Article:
Enabling caching is a fairly straightforward process and involves adding a small amount of code to your HTTP headers to set expiry periods for specific files. If your site is hosted on WordPress, there are numerous plugins, like W3 Total Cache, to streamline this process.
Browser caching can be a little tricky for online retailers because pages are often subject to time-sensitive updates regarding price, stock levels, reviews, delivery information, and so on. Because of this, it’s important to distinguish between those files that store genuinely stable content – CSS styles, logo, navigation, etc. – and those pieces of content that are subject to change. Then you can code accordingly. Remember, it’s entirely possible to code specific page elements like headers and footers, along with bigger files (like CSS stylesheets) that aren’t time-sensitive, and even just enabling caching for these will still have a positive effect on site speed.
Short Version: Use a CDN (content delivery network) to enable automatic minification and reduce your file sizes by up to 60%. Setting up a CDN is a relatively straightforward process made possible by well-known services like CloudFlare and Amazon AWS.
Minification is the process of minimizing code in your web files. It’s been shown to significantly reduce site load times. Smaller files can be requested with greater speed and then interpreted by the browser. This optimization strategy is often highlighted by page speed tools and is one of the most effective that you can implement.
It works because of the discrepancy in length and complexity of that is intelligible to developers (which usually includes comments, spaces, commas, and more) and the kind of minimal code that is necessary for a browser to render a page. Sometimes this reduced version can be as small as 40% of the original version.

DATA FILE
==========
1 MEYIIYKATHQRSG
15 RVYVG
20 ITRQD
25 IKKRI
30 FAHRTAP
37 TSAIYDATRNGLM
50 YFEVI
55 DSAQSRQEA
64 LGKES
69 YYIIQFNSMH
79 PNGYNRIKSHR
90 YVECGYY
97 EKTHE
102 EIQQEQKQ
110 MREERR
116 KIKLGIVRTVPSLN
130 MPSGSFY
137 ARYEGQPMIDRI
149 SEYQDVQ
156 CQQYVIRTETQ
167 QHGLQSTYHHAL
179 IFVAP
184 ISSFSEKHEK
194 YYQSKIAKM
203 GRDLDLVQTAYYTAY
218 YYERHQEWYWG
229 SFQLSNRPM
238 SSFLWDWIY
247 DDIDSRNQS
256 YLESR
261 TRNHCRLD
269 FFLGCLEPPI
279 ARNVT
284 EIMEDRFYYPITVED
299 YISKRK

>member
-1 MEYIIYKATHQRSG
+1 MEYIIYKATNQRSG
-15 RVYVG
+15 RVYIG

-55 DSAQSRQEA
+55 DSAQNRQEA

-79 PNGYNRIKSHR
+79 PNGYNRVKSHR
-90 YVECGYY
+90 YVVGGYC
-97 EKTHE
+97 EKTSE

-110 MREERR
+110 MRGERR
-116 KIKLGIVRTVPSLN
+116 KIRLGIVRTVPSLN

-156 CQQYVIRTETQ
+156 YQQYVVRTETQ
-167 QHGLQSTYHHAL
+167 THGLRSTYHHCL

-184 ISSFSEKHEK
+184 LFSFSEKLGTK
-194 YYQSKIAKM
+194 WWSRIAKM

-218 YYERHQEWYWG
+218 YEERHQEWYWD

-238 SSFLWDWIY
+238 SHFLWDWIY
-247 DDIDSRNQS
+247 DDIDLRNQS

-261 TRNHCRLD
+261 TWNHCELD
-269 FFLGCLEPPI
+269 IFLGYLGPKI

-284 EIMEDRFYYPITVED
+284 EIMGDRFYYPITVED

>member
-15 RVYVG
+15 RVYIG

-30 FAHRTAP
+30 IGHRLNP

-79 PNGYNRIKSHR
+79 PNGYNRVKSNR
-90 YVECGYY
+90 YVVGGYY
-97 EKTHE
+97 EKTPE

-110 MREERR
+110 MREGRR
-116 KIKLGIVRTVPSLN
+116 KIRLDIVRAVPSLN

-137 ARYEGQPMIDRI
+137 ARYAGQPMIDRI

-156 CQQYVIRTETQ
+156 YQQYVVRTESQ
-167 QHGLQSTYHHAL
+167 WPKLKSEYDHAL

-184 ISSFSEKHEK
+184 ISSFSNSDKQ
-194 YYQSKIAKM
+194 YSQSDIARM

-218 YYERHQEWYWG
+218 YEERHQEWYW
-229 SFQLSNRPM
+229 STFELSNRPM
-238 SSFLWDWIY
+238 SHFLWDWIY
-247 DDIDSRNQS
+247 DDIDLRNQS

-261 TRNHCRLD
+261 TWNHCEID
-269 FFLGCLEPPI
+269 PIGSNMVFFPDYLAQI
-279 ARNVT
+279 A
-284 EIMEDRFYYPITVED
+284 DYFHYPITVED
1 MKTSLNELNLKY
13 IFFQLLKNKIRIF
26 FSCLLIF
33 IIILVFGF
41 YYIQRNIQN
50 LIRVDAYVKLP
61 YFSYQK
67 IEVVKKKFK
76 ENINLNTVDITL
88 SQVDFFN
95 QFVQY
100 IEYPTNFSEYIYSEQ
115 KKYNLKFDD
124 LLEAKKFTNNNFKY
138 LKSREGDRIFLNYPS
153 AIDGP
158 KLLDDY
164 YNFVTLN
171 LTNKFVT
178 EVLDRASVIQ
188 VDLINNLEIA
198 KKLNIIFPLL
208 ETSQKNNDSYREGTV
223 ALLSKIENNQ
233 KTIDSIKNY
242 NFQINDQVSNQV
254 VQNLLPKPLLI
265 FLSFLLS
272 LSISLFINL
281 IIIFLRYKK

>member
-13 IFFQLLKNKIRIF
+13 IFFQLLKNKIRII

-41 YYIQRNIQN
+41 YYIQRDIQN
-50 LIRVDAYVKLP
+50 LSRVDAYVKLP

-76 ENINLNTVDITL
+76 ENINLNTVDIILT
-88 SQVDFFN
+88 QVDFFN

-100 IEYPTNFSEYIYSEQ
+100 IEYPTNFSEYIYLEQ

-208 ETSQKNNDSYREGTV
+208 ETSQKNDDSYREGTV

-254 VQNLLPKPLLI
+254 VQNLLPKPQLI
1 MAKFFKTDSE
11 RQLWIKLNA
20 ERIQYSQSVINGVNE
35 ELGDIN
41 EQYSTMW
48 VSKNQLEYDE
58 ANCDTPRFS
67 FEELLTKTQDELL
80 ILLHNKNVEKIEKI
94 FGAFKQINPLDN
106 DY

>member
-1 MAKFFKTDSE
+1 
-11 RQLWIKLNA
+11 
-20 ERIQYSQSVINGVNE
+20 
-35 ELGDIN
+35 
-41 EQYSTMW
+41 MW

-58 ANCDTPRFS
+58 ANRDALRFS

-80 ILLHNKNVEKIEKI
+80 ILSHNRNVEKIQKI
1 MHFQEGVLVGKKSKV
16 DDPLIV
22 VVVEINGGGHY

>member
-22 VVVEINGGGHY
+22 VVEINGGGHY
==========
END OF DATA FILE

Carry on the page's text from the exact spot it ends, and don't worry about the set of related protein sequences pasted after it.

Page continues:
But there is a key problem. Manual minification is a big no-no. It takes too much time and there’s way too much scope for mistakes. Even with automated tools, a high level of manual input is required in the development stage to process and implement all alternate code.
Instead, the best option is to use a CDN (content delivery network) that will automatically minify code before delivering it to a browser. The original files will be kept on your own server, while minified versions will be stored on the CDN servers. Whenever you make changes to pages, they’ll be synced with the CDN servers. CDNs are also useful for a variety of other reasons but we’ll come to those later.
Short Version: AMPs and PWAs, both developed by Google, can dramatically increase the speed at which your mobile pages load. There is a large development cost so the transition to either PWAs or AMPs should be taken in light of other positive factors (if you’re inclined). If you do decide to go ahead, the impacts on your site speed can be significant.
Converting your mobile pages to AMPs can be a big job and it isn’t for everyone. But it is definitely worth exploring as a longer-term strategy, however.